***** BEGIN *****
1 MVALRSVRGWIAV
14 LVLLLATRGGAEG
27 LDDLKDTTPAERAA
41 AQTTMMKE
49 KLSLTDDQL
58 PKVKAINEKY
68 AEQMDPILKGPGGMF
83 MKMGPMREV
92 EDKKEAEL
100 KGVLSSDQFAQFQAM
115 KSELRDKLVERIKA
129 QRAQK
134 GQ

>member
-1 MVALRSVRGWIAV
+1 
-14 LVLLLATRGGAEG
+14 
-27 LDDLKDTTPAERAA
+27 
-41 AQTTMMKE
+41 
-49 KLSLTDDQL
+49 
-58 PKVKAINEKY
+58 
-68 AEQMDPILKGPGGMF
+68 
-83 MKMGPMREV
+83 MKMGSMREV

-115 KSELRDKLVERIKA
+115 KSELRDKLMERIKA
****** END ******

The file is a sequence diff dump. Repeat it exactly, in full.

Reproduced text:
1 MVALRSVRGWIAV
14 LVLLLATRGGAEG
27 LDDLKDTTPAERAA
41 AQTTMMKE
49 KLSLTDDQL
58 PKVKAINEKY
68 AEQMDPILKGPGGMF
83 MKMGPMREV
92 EDKKEAEL
100 KGVLSSDQFAQFQAM
115 KSELRDKLVERIKA
129 QRAQK
134 GQ

>member
-1 MVALRSVRGWIAV
+1 
-14 LVLLLATRGGAEG
+14 
-27 LDDLKDTTPAERAA
+27 
-41 AQTTMMKE
+41 
-49 KLSLTDDQL
+49 
-58 PKVKAINEKY
+58 
-68 AEQMDPILKGPGGMF
+68 
-83 MKMGPMREV
+83 MKMGSMREV

-115 KSELRDKLVERIKA
+115 KSELRDKLMERIKA